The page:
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THOMPSON, Justice.
Wills. Cobb Superior Court. Before Judge Hicks, Senior Judge.
Appellee Latrelle Hodge is decedent's widow and executrix of his estate. Decedent duly executed a last will and testament in January 1981, which was probated in solemn form upon his death. Under the terms of the will, a trust was established for the benefit of the decedent's wife and "children." Two children were born as issue of the marriage between John and Latrelle Hodge.
In October 1992, Sardy petitioned the Probate Court of Cobb County for a determination of the heirs at law, claiming to be a member of the class of children of the decedent and thus a beneficiary of the trust and estate. He also sought exhumation of the body for DNA testing.
The estate was awarded summary judgment after establishing that the decedent had not during his lifetime petitioned to legitimate Sardy nor had Sardy been declared the child of Hodge by a court of competent jurisdiction. A de novo appeal was taken to Cobb Superior Court, which likewise granted summary judgment in favor of the estate. 1 We affirm.
The law in effect at the time of the testator's death provided that an illegitimate child could inherit from the father by reason of paternal kinship only if during the lifetime of the father, the child was declared legitimate by a court of competent jurisdiction or paternity of the putative father was established by court order. 2
OCGA 53-4-4 (c) was amended in 1991 (and presently remains unchanged) to provide additional conditions under which a child born out of wedlock may inherit from or through a father. One such condition is satisfied by filing with the appropriate court results of genetic testing establishing at least a 97 percent probability of paternity (a rebuttable presumption of paternity), and the same is not overcome by clear and convincing evidence. OCGA 53-4-4 (c) (2) (A) and (B). Sardy concedes that paternity was not established during the lifetime of the testator, but he argues the applicability of the 1991 amendment.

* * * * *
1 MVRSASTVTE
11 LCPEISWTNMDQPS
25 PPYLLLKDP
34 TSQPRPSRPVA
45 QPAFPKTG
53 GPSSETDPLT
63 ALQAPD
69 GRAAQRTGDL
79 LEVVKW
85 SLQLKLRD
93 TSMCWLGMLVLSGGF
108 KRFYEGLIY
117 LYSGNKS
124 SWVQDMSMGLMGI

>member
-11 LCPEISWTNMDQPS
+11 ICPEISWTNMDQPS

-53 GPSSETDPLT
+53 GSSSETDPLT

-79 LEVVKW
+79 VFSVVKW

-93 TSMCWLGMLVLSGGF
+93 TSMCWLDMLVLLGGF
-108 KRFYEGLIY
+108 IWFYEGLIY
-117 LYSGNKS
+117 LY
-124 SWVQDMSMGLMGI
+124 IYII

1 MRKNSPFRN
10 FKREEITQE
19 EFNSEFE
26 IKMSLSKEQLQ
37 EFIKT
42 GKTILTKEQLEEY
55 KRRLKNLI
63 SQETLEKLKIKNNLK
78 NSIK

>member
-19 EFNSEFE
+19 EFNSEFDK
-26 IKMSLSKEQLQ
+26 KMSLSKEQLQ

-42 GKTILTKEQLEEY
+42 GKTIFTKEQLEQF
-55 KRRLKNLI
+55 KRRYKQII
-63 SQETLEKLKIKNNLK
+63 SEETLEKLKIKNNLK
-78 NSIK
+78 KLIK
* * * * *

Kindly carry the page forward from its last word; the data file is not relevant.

The will is construed according to the law in effect at the time of the testator's death. Smyth v. Anderson, 238 Ga. 343 (232 SE2d 835) (1977); Thomas v. Trust Co. Bank, 247 Ga. 693 (1) (279 SE2d 440) (1981); Gresham v. Gannon, 243 Ga. 269 (1) (253 SE2d 748) (1979). The presumption is that the testator "intended that his property should go where the law carries it. . . ." Butts v. Trust Co. of Ga., 209 Ga. 787, 790 (75 SE2d 745) (1953). The statutory change in the law eight years after the testator's death relating to the inheritance rights of children born out of wedlock, does not benefit Sardy. The 1991 amendment will not be given retrospective effect. See OCGA 1-3-5.
Absent an adjudication of paternity during the testator's lifetime or an intention by the testator to include Sardy within the class of "children" in his will (neither of which was established), Sardy has no inheritance rights under applicable law.
Barnes, Browning, Tanksley & Casurella, Roy E. Barnes, for appellee.
1  The petition to probate the will was filed prior to the effective date of OCGA 15-9-123; accordingly, a de novo appeal to superior court was authorized. Walker v. Yarus, 258 Ga. 346 (369 SE2d 32) (1988); Porter v. Frazier, 257 Ga. 614 (361 SE2d 825) (1987).
2  Former Ga. Code 113-904 (c) (predecessor to OCGA 53-4-4 (c); Ga. L. 1980, p. 1432, 1 (c)) provided:An illegitimate child may not inherit from or through his father . . . unless during the lifetime of the father and after the conception of the child a court of competent jurisdiction has entered an order declaring the child to be legitimate . . . or a court of competent jurisdiction has otherwise entered a court order establishing the father of the illegitimate child.
Louis Levenson & Associates, Louis Levenson, for appellant.
Thursday May 21 06:57 EDT

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